I never wash my own hair. The truth is, I’m a blowout addict. Yes, it’s expensive (even though I get to try many places for free because of my job) and yes, it’s a huge luxury to never wash your own hair. But the time I save not worrying about my naturally unruly curls is worth the $40 and one-hour session. Most importantly, I know how to make it last. I never get a blowout more than once a week, and I can stretch my ‘do to 10 days sometimes. My boss once called me “the queen of blowout extensions” and it’s a crown I wear on my bouncy hair proudly.
One of the keys to making your blowout last is a really good shampooing. Lather, rinse, repeat and make sure the stylist really works the shampoo in. Nora, my hair stylist, is the best at this. I have gone other places where someone has delicately washed my hair, and I wasn’t able to make the blowout last as long. (If you go to Dry Bar, get the “Floater” — it’s a head massage that feels divine and ensures you’re squeaky clean.)
So here’s the day-by-day breakdown for how I make a blowout last:Day 1 and 2: Get ready to be shocked: Do not use any products. Really. I know it’s hard to resist the deliciously scented serums and that it feels super glamorous with a hairspray cloud around you, but products won’t help if you’re in it for the long run; they just weigh your hair down, so I wait until day three to use any.
The week I did this story was really humid so I kept my hair pulled back in a tight bun as much as possible. (I got stuck in a downpour, too, which is a true test of my skills as the blowout whisperer.) At night, I sleep with my hair down.
Day 3: You can now break your product fast. It’s dry shampoo time! I use a little in the morning, making sure to brush through afterwards. Sometimes I’ll work it in with my fingers as well. I’ve tried almost every dry shampoo on the market, and currently I lovethis one from Pantene. It’s a Ten Miracle Dry Shampoo is another one of my favorites.Days 4 and 5: Now it’s time to add in some dry conditioner, which is like fabric softener for your hair. Avoid the roots and only spray the ends – the opposite of dry shampoo technique, essentially. This one from Pureology smells like heaven, so it’s my answer to the perpetually asked question: “But doesn’t your hair smell?” No it doesn’t, because I use yummy-smelling products.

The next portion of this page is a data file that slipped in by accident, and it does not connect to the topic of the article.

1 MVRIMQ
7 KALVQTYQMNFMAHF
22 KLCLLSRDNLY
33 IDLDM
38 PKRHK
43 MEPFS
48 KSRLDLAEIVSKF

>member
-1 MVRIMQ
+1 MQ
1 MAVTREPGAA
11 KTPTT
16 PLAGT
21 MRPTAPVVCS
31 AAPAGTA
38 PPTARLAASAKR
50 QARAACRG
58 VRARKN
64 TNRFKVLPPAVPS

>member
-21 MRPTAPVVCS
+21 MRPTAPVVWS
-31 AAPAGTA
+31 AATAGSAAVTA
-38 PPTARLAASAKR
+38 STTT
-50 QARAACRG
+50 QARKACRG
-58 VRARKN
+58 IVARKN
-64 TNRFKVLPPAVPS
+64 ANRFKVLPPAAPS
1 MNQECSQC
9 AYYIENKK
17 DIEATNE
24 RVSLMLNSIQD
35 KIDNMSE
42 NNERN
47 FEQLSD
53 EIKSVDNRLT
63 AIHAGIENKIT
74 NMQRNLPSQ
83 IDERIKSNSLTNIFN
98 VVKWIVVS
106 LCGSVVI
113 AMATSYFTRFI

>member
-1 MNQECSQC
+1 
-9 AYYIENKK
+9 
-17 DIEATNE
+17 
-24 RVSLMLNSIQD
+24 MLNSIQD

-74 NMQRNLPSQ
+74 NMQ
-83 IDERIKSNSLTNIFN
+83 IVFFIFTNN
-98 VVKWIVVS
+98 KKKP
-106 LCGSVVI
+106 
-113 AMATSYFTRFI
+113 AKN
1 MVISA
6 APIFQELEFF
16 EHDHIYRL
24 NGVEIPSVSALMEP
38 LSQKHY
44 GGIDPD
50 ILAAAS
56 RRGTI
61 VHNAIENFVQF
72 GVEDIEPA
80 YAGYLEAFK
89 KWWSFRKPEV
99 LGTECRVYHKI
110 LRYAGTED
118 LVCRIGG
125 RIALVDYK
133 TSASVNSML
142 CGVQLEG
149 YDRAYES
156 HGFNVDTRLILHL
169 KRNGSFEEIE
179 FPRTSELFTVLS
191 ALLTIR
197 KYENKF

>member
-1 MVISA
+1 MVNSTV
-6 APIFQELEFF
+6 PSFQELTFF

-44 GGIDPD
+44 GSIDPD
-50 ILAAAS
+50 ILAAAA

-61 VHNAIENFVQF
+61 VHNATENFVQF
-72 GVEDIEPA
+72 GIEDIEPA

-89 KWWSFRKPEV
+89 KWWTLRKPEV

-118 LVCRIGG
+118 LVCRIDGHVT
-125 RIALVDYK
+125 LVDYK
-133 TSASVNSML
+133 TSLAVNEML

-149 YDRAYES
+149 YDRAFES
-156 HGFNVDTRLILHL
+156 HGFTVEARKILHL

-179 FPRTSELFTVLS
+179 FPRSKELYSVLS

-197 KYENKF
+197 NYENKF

Day 6 and 7: Now you’re in the final stretch. In addition to the dry shampoo and conditioner, I will now use a volume spray or blast my hair with the blow dryer to add some volume. This is also when I might start to wear my hair in a half pony if I feel it’s not looking bouncy enough.
A note on going to the gym: I pull my hair back into a tight ballet bun, and then and as soon as I’m done working out I blow-dry my hairline if necessary. But its usually okay because I wear a headband like this one.
Congratulations, you’ve made it a week. Just imagine how great that shampoo is going to feel.